Ralstonia pickettii

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Bacteria; Proteobacteria; Beta Proteobacteria; Burkholderiales; Ralstoniaceae

Ralstonia Picketti

NCBI: Taxonomy

Ralstonia Pickettii

Synonyms: Burkholderia picketti, Burkholderia solanacearum, Alcaligenes eutrophus

Strains: 12J,12D

Description and Significance

Ralstonia pickettii is a gram-negative, rod shaped beta proteobacteria found in moist environments such as soils, river and lakes [2]. It has also been identified in biofilms in plastic water pipes [1]. It is an olgiotrophic organism, making it capable of surviving in areas with a very low concentration of nutrients [1]. Several strains have shown an ability to survive in environments highly contaminated with metals such as Copper (Cu), Nickel (Ni), Iron (Fe) and Zinc (Zn). The ability to persist in these harsh conditions makes R. picketti a unique candidate for bioremediation. In a study done by Fett et al., R. pickettii was shown to be resistant to environments with up to 1200 µg/mL of Cu, surviving by using phosphates to sequester the metal [3].

Genome Structure

There are two separate strains of Ralstonia pickettii, 12 D and 12 J of sizes 3.5 Mb and 3.0 Mb respectively [7]. While their rRNA sequence is indentical, there are significant differences in their genomic structures [7]. The 12 D strain contains two circular chromosomes 3,647,724bp and 1,323,321 bp in size; as well as three circular plasmids 389,779 bp, 273,136 bp and 51,398 bp in size [8]. The 12 J strand also consists of two circular chromosomes 3,942,557 bp and 1,302,228 bp in size; but has only one circular plasmid that is 80,934 bp in size [9].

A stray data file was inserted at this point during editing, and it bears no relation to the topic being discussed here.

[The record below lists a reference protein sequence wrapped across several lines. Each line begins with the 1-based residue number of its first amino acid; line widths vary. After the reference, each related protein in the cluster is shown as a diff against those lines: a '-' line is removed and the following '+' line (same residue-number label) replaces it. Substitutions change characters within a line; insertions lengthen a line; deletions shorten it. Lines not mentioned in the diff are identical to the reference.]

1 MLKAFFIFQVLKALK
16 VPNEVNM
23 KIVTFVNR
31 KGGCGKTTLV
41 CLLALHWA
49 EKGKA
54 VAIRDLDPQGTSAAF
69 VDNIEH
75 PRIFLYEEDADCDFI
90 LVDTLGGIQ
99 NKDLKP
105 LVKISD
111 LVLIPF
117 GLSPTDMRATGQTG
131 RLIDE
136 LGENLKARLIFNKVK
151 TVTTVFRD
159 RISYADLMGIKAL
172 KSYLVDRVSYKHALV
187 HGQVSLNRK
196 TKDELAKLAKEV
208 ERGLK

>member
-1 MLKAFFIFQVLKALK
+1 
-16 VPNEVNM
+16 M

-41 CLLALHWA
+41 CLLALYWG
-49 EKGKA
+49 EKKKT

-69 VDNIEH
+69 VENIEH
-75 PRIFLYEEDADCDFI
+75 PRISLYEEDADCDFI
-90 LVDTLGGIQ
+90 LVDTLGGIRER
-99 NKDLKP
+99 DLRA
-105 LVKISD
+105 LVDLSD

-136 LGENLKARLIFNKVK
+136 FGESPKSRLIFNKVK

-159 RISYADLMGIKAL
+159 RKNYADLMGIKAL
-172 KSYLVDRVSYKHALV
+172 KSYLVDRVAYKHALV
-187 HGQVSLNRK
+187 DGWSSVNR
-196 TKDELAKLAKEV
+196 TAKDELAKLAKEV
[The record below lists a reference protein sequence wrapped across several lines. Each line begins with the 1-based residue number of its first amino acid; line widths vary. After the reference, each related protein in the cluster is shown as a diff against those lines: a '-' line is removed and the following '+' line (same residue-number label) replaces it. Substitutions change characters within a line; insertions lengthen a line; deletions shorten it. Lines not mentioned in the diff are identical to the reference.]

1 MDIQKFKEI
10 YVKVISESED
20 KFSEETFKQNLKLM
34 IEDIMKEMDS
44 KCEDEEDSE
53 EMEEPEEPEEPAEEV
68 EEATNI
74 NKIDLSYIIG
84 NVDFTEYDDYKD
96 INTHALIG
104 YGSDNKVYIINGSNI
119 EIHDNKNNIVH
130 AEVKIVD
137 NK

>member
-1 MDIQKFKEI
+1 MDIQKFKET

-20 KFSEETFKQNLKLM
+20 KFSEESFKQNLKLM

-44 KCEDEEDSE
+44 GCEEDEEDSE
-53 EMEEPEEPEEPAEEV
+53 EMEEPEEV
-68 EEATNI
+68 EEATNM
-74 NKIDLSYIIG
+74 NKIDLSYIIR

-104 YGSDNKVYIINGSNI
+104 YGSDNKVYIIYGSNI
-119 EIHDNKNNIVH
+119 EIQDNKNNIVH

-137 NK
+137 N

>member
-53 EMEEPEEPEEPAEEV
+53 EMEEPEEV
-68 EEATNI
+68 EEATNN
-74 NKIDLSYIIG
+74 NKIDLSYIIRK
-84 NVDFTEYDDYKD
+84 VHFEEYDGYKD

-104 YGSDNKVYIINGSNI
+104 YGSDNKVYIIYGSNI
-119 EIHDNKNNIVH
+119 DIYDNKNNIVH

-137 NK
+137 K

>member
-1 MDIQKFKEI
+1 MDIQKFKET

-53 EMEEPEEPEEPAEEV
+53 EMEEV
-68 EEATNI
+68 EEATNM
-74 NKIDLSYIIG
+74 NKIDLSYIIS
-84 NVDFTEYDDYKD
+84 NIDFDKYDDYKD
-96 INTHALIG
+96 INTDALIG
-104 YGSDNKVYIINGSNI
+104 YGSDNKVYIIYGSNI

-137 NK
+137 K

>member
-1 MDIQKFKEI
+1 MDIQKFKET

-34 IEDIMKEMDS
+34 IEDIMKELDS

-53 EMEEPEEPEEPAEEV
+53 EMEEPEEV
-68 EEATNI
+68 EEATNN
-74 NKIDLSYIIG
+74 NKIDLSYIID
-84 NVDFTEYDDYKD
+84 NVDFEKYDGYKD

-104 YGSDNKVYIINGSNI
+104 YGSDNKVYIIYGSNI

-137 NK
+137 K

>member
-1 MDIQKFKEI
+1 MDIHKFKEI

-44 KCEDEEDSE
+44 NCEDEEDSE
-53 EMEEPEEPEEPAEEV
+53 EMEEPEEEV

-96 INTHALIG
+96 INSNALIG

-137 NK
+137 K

Cell Structure and Metabolism

Ralstonia pickettii is a gram-negative rod shaped bacteria. These bacteria are culturable in the lab and often form dense dark white colonies. It is strictly an aerobe and is not capable of fermentive respiration [4]. As a chemoheterotroph it depends on an outside carbon source for cell growth, meaning that in remediation, biostimulation can result in increased results of disposing of the pollutant [1]. And, as a siderophore, R. pickettii thrives in environments containing high levels of Iron, and is capable of sollublizing Fe3+ [5]. R. pickettii can also break down several aromatic hydrocarbons or volatile organic compounds (VOC’s) such as cresol (C7H8O), phenol (C6H5OH) and toluene (C7H8). These chemical compounds are commonly found in household products including antiseptics, germicides and cleaners. They are hazardous to the environment, and often accumulate to toxic levels in soil and groundwater [1]. R. pickettii is able to exploit this resource by using the hydrocarbons as both a source of carbon and energy. This process is achieved through a series of multi-enzyme pathways, including the Tbu pathway which converts aromatic hydrocarbons to catechols [1]. Another distinguishing feature of this bacteria is that is can metabolize aromatic hydrocarbons in hypoxic environments. Unlike other toluene metabolizing bacteria, R. pickettii can break down toluene even when oxygen levels are only 25% of air-saturated water [1].